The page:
Really, though, this isn’t the end of the world. I’m sure that if the hedged funds were the only problem with using alternative weighting as a smart-beta definition, we would deal with it as a minor exception. But the mishmash of strategies in the alternatively weighted group—the 49 percent—is the bigger challenge.
Flotsam In The 49 Percent
There’s a group of legacy funds in the 49 percent. These funds solve the problems of yesteryear, but live on in the ETF landscape. Our test cases Nos. 2 through 4 show all too well how some not-exactly-smart funds live alongside the hot new factor funds in the alternatively weighted bucket.
Idiosyncratic funds like the Nasdaq 100 ETF—the PowerShares QQQ (QQQ | A-52)—and the SPDR Dow Jones Industrial Average Trust (DIA | A-71) are not plain vanilla, so they land in the 49 percent.
QQQ restricts its selection universe to the Nasdaq. QQQ has its oddities—it excludes financials, limits the weight of top holdings, rebalances unpredictably and sandwiches an equally weighted tier between two cap-weighted ones.
QQQ tries to be smart, but not in the way you might think. Nasdaq, advancing its status as an exchange by sponsoring an index, needed to make sure its index was investable. High concentrations in listings like Microsoft or Apple pushed Nasdaq to implement position limits and a redistribution scheme. Bottom line: QQQ ain’t smart beta.
DIA tracks the Dow Jones industrial average, the granddaddy of all indexes. There’s no question that measuring the stock market was a huge innovation in the 19th century, but the Dow hasn’t aged well.
The Dow is selected by a committee and holds one share (split-adjusted) of each of its 30 constituents. Today it’s clear that the Dow is about as dumb an index as could be. Nobody wants to put DIA on a smart-beta list.
The 49 percent has other legacy funds too, some from much more recent vintages. For example, the BLDRS Emerging Markets 50 ADR (ADRE | B-35) was launched in 2002, when access to emerging markets was difficult and the iShares MSCI Emerging Markets ETF (EEM | B-100) was highly optimized. ADRE is focused on large-caps and only includes ADRs, creating a tradable and hedge-able basket.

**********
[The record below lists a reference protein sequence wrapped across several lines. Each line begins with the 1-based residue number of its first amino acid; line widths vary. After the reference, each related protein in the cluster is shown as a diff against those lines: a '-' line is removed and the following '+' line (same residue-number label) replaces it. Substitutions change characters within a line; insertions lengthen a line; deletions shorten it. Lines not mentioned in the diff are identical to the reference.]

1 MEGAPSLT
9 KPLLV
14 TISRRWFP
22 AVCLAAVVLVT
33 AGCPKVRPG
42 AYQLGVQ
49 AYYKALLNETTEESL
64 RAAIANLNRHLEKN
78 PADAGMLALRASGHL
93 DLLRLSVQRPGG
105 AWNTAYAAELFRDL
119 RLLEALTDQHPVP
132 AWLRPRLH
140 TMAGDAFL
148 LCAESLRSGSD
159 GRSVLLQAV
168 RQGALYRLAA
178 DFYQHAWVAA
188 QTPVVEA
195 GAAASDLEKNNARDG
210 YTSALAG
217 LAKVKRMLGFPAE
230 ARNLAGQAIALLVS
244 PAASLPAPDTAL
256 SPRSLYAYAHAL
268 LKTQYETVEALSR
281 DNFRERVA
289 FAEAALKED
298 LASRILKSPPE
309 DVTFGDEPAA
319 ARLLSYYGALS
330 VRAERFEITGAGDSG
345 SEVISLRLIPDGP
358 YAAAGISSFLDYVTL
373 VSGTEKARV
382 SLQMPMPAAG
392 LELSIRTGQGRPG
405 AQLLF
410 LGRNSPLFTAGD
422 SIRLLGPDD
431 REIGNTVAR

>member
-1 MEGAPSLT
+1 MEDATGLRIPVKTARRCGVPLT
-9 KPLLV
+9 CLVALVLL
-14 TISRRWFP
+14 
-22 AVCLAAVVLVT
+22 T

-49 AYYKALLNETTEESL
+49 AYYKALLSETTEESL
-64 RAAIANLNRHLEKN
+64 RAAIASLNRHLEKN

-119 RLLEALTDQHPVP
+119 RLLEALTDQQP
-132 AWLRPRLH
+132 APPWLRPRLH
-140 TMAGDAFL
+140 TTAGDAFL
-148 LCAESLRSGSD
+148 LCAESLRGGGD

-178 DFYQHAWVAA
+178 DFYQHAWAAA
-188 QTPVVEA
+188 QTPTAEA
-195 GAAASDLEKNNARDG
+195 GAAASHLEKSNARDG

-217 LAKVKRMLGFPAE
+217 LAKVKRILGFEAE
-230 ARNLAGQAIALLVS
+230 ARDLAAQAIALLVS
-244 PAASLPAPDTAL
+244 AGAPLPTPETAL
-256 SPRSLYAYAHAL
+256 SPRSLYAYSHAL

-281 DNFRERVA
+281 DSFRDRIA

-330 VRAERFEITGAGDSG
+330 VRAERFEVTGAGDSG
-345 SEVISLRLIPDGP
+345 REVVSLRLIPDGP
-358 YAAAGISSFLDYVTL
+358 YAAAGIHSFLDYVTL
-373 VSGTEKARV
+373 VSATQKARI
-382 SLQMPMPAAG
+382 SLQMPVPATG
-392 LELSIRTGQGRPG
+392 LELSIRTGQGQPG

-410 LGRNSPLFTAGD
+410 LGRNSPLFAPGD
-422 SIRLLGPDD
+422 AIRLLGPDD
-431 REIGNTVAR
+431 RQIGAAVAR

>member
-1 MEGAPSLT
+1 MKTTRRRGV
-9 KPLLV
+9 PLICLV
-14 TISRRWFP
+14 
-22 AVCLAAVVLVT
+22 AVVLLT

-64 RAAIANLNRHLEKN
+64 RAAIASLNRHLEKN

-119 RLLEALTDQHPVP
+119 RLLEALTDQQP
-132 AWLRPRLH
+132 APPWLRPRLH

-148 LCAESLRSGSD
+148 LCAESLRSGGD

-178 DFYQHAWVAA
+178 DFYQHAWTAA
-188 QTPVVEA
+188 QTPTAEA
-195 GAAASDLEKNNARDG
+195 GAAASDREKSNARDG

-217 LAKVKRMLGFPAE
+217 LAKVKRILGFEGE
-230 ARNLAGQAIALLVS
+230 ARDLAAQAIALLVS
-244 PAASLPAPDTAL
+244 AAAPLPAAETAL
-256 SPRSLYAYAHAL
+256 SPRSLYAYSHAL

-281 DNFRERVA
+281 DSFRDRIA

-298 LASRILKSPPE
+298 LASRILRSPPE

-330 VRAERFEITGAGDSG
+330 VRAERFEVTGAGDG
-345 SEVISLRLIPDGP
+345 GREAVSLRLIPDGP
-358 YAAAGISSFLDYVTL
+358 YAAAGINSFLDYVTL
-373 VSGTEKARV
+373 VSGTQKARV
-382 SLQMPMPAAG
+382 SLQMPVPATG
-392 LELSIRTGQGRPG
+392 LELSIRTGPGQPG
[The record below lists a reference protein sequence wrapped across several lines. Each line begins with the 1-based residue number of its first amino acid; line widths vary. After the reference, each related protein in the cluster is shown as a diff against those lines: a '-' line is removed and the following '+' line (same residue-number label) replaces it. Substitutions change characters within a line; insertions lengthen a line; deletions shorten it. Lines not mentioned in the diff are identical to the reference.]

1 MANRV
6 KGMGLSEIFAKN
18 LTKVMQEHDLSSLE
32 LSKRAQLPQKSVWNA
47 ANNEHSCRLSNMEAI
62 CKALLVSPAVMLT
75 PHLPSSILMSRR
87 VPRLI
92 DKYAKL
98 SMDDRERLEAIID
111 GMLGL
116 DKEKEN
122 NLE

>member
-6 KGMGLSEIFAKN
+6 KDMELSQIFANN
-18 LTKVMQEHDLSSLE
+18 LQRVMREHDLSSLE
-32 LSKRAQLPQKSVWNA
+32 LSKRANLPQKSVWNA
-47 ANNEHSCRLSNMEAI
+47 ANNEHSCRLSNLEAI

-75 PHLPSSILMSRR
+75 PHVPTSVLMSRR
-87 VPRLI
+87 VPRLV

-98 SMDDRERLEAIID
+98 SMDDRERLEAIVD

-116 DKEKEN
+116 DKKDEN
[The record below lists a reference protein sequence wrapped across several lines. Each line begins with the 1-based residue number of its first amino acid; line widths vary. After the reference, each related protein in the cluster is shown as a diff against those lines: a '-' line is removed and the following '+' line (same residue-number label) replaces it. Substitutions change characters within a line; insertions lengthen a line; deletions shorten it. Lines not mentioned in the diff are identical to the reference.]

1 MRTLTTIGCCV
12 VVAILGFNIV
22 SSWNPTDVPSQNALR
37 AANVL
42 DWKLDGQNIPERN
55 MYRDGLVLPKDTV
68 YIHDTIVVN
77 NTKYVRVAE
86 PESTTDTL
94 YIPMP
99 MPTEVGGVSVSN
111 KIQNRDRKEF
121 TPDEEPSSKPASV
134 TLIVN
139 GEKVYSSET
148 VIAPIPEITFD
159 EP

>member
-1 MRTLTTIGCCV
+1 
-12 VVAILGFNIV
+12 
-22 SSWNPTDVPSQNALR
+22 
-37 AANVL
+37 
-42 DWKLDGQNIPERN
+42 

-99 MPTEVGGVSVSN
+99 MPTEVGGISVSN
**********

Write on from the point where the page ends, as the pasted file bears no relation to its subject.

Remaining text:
ADRE clocks in at 93 percent large-caps, and overweights Brazil, telecoms and energy, as of April 1, 2014. It’s not vanilla, but it’s not smart beta, either.
Tax-Penalty Avoidance Puts Equal Weighting In The 49 Percent
Our fifth test case, the SPDR S&P Bank ETF (KBE | A-54), tracks an equal-weighted index, as do all of the SPDR S&P U.S. industry funds. I would guess that the ETF community would be reluctant to give S&P’s industry suite a smart-beta label, for a number of reasons.
Internal Revenue Service rules for registered investment companies require diversified funds to hold no more than 25 percent in any single security and no more than 50 percent cumulatively in positions above 5 percent. In narrow industries like banking, this matters.
As of April 1, 2014, the top five U.S. banks comprised 71 percent of the industry, according to Thomson Reuters. No. 1, Wells Fargo, clocks in at 19.4 percent, while No. 5, U.S. Bancorp, takes up 6.4 percent of the weight. No diversified fund registered under the Investment Company Act of 1940 could track a vanilla banking index.
MSCI solves this problem by capping the weight of the biggest positions; others create tiers. S&P’s equal weighting is somewhat of a drastic solution, but it’s better than the double taxation that curses funds that fail to comply with RIC regulations. Bottom line? KBE is equal weighted, but SSgA promotes it as representing the banking industry, not as smart beta.
Oddballs And Hippies In The 49 Percent
Our final two test cases show how indexers use selection and weighting to craft another world, where everyone can act like an accredited investor and where good deeds are rewarded and wrongdoers punished.
To capture specialized exposures such as private equity, social media, initial public offerings or up-and-coming Nashville, indexers turn to nonmarket-cap-related rule sets to isolate an economic theme.